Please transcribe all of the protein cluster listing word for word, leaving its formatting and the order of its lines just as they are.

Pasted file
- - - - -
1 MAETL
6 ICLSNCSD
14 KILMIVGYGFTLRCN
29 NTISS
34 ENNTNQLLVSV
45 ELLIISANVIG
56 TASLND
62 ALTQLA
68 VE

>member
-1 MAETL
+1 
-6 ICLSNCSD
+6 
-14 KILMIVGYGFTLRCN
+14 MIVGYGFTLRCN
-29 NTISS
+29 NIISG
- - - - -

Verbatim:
1 MAETL
6 ICLSNCSD
14 KILMIVGYGFTLRCN
29 NTISS
34 ENNTNQLLVSV
45 ELLIISANVIG
56 TASLND
62 ALTQLA
68 VE

>member
-1 MAETL
+1 
-6 ICLSNCSD
+6 
-14 KILMIVGYGFTLRCN
+14 MIVGYGFTLRCN
-29 NTISS
+29 NIISG